According to new research, the chance of SARS-CoV-2 having a natural origin is less than 1 in 100 million.1,2 The paper3 was posted on the preprint server BioRxiv October 20, 2022.
One of its authors, mathematical biologist Alex Washburne, also summarizes the work in a Substack article,4 posted that same day. The other two authors are Valentin Bruttel, a molecular immunologist, and Antonius VanDongen, a pharmacologist. There are two key take-homes from this paper:
- SARS-CoV-2 has a telltale signature of genetic engineering, not previously identified
- That genetic fingerprint also suggests the work of Ralph Baric, Ph.D., was used in the creation of the virus. There’s a direct match between Baric’s published research — in which he describes how to hide telltale signs of genetic engineering — and the genetics found in SARS-CoV-2
Seamless Ligation Conceals Genetic Tampering
In 2002, Baric and three other researchers published a paper5 in the Journal of Virology titled “Systematic Assembly of a Full-Length Infectious cDNA of Mouse Hepatitis Virus Strain A59.” In it, they describe a technique called “seamless ligation,” which conceals all evidence of genetic engineering in lab-created pathogens. Baric’s nickname for this technique is the “no-see’m method.”
The research was funded by two National Institutes of Health grants6 — AI 23946, for studies into the mechanism of MHV (mouse hepatitis virus) replication and SARS reverse genetics,7 and GM 63228, for reverse genetics with a coronavirus infectious cDNA construct.8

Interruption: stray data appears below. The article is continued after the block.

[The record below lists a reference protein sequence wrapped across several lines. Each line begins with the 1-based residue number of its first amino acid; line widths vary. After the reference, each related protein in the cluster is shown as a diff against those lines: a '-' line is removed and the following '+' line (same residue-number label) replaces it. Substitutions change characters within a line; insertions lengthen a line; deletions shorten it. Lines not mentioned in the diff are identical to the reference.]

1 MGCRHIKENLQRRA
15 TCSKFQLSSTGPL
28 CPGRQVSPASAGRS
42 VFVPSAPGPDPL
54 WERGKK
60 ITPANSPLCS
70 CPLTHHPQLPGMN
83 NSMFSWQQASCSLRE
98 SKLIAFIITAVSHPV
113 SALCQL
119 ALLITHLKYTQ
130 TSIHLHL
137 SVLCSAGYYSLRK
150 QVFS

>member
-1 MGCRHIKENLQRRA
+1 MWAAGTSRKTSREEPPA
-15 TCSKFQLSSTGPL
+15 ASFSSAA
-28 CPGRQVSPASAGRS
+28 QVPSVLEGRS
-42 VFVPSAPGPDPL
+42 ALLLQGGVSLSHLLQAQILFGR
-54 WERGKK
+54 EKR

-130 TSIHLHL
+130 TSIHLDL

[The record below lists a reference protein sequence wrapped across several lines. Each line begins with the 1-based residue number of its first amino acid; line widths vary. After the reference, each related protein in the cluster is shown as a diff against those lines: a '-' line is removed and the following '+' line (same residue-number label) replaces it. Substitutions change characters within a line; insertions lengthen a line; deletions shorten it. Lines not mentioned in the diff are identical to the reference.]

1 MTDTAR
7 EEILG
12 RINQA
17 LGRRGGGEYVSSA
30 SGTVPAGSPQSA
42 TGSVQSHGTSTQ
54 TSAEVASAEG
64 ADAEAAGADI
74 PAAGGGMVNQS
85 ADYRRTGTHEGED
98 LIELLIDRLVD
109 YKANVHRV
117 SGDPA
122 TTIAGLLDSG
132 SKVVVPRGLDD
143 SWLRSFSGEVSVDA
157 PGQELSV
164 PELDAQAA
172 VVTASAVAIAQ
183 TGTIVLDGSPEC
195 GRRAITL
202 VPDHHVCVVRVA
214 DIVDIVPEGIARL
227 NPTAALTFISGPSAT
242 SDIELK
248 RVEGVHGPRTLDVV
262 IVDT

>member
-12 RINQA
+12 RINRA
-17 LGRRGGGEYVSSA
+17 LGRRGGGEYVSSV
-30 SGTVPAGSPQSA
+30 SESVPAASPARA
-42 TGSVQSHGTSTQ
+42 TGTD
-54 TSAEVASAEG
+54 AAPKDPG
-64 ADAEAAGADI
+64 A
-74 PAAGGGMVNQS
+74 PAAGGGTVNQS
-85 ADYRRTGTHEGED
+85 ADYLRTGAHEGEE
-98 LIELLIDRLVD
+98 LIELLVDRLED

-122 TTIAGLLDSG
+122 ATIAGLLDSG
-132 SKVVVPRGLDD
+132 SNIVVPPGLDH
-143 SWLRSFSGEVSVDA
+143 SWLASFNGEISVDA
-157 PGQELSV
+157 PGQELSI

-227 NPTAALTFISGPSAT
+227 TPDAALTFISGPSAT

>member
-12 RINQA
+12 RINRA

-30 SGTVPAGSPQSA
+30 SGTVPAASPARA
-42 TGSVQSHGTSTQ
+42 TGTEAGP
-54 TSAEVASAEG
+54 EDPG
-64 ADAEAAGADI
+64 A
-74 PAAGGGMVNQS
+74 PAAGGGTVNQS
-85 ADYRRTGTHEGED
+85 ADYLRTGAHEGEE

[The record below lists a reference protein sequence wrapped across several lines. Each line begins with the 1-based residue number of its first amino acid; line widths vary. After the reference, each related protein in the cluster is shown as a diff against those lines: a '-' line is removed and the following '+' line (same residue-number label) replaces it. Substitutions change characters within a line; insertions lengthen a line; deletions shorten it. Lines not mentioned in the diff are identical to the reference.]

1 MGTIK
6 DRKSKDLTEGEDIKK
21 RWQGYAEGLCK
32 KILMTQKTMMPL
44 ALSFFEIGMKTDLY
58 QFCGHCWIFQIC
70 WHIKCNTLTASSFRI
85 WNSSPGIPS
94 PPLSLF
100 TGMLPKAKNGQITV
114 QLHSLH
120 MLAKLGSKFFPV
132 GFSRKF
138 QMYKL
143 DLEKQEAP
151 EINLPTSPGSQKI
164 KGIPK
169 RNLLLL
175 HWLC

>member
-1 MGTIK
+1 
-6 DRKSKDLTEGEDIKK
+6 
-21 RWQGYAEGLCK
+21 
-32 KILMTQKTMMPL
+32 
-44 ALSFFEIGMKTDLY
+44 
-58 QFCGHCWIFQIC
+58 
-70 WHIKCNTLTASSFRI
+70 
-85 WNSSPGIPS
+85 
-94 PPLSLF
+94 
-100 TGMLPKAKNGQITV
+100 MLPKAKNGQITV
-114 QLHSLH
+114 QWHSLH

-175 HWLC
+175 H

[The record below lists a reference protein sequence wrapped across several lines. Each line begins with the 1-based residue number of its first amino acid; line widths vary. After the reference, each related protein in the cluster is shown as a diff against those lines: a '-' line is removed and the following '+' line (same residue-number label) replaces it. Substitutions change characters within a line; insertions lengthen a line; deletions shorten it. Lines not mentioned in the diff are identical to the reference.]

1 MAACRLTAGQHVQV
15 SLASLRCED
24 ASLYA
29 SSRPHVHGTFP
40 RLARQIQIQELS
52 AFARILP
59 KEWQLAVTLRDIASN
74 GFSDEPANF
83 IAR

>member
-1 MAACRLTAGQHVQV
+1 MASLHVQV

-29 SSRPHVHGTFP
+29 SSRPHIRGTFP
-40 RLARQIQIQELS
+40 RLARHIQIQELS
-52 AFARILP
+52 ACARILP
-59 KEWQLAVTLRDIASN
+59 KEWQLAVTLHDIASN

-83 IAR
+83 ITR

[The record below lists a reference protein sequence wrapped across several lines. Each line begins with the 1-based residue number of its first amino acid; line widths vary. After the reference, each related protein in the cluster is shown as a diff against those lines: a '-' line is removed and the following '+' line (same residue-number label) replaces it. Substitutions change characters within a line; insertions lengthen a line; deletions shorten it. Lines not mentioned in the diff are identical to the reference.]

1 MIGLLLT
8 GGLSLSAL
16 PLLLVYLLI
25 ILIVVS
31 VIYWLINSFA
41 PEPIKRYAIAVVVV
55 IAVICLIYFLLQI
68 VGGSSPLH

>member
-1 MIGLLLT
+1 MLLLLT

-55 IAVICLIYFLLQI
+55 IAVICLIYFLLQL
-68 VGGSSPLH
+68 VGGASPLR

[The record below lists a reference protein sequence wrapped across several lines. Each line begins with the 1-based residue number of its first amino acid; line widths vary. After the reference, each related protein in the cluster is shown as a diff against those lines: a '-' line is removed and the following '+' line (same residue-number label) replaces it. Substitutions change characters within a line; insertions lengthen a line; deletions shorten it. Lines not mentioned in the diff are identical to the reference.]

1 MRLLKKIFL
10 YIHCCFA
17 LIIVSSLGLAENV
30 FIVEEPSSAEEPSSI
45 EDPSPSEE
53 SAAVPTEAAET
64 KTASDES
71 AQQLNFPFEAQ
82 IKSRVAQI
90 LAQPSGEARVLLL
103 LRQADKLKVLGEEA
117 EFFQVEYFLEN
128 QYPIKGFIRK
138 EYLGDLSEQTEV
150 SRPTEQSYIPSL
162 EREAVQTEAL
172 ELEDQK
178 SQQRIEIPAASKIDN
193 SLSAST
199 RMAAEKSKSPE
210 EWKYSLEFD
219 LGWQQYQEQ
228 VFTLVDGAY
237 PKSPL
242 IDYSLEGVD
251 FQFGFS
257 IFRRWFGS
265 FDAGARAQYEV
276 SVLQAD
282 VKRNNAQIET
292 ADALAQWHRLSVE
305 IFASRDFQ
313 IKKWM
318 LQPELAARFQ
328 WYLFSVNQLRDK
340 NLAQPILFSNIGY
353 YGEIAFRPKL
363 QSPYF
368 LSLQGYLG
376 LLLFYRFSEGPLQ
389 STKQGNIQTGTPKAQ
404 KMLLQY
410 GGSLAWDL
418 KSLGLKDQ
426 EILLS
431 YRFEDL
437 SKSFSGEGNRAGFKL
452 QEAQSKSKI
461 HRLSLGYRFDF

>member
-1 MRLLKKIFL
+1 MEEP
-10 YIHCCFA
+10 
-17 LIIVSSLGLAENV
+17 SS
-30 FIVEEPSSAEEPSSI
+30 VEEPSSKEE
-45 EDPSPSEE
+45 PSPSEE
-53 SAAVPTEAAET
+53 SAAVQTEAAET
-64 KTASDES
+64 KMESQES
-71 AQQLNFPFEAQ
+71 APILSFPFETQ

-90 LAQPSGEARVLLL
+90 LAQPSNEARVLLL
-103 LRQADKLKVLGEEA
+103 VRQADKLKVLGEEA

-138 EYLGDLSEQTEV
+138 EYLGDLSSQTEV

Seamless Ligation Leaves Signature of Its Own
However, while seamless ligation conceals human tampering in lab-created pathogens, it turns out the method leaves a signature of its own in the amino acid code, and that’s the signature Washburne and his coauthors discovered in SARS-CoV-2.
In summary, the telltale signature left behind by the no-see’m method are unique and odd “spellings” in the “genetic vocabulary” that you normally do not find in the genome of a natural virus. The lay summary in the paper describes it like this:9
“To construct synthetic variants of natural coronaviruses in the lab, researchers often use a method called in vitro genome assembly. This method utilizes special enzymes called restriction enzymes to generate DNA building blocks that then can be ‘stitched’ together in the correct order of the viral genome.
To make a virus in the lab, researchers usually engineer the viral genome to add and remove stitching sites, called restriction sites. The ways researchers modify these sites can serve as fingerprints of in vitro genome assembly.”
In an October 21, 2022, Defender article, Robert F. Kennedy Jr., Jay Couey, Ph.D., and Charles Rixey clarified the findings as follows:10
“The magic of Baric’s ‘no-see’m’ technique is to invisibly weave these telltale ‘spelling’ changes into the viral sequence between relevant genes without altering the viral protein. This is like changing the ‘spelling’ of the word without changing its meaning; the casual listener will never notice the difference.
The research team used forensic tools to drill down on minute ‘spelling differences’ in the SARS-CoV2 genome that betray laboratory tampering using the ‘no-see’m’ technique.